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Tokyo Summer

As some may know, I’m back in Tokyo all through the summer, to organise an exhibition (more on that shortly), run a workshop for SCBWI Tokyo on the 19th, see as many old friendly faces as possible, and basically to just re-connect with my former home of 21 years.

It’s very good to be back, even though school holidays dictate daughter and I are here at the hottest time of year. Most people here can’t understand why I would want to come back to Japan while the Olympics are on in London, and in this heat. Fortunately I love the Japanese summer. There’s a unique ambience to the city at this time of year, things slow down, less bustle, more time for contemplation.

Last night I dreamed that Tokyo was like an ice cream slowly melting in the heat. In reality it’s not exactly as cool as ice cream, and it’s the people who feel melted, not the city.

I always have a lot to contemplate when I come back here, most of it connected to the sudden death of my wife in 2007 and subsequent decision to return to the UK. Maki’s presence is always with me, but never more so than when I tread the familiar streets of Tokyo. The comfort of intimate knowledge here pulls me back. This still feels like home,  it’s like an old familiar musical instrument that you can just lose yourself in, make beautiful sounds with. I don’t feel the same connection with anywhere in the UK, even after 5 years back there. It’s definitely time to move on from the past and become more enthusiastic with life in England.

It’s been 2 years since I was in Tokyo last, this has been the longest time away from Japan since I lived here. Some things have changed, superficially the shops in Shibuya and other places, but still it’s the same old city. One thing that has surprised me is the invisibility of the Tsunami and Fukushima in Tokyo. Outside the under-reported demos, Tokyo just carries on as it always has, last years’ disaster is almost completely invisible. Such stoicism and willingness to “stay calm and carry on ” is both reassuring and worrying. People are willing enough to relate their memories of the earthquake, but no-one generally talks about the ongoing problem of Fukushima. There’s a sense of resignment, of helpless resentment in the face of challenges. The government has never listened much to the wishes of the people in the past, so the mechanism for effective dissent is underdeveloped, there are plenty of opinions, but most people stay on the wings. There is much talk of the nuclear issue of course, yesterday was the anniversary of Hiroshima, there was much on the TV, some comparisons with Nuclear energy in Japan today. The media is covering the issues to a point.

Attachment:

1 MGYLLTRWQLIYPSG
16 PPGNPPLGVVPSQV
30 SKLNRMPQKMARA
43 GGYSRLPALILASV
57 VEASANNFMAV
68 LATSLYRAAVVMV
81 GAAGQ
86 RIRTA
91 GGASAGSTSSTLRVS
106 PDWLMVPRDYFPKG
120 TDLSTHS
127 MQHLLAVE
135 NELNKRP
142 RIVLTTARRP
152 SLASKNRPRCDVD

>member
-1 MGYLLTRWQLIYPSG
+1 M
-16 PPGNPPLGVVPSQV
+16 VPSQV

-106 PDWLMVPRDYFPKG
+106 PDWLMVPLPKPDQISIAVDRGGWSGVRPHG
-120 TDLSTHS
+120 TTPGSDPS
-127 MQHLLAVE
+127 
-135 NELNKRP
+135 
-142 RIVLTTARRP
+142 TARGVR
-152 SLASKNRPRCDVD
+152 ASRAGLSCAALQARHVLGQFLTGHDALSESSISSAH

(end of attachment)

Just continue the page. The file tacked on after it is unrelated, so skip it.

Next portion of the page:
But generally, life just carries on as it always has. Hot, sultry, vibrant and determined. If Tokyo melts it won’t be due to sunshine. Despite the mixed emotions and loneliness coming back here I’m enjoying Tokyo immensely, though I am missing the euphoria of the London Olympics a bit. Unless you watch things live (late at night) Japanese TV only shows the progress of Japanese athletes, so I’ve only seen snippets of the Olympics. Oh well, can’t have everything.

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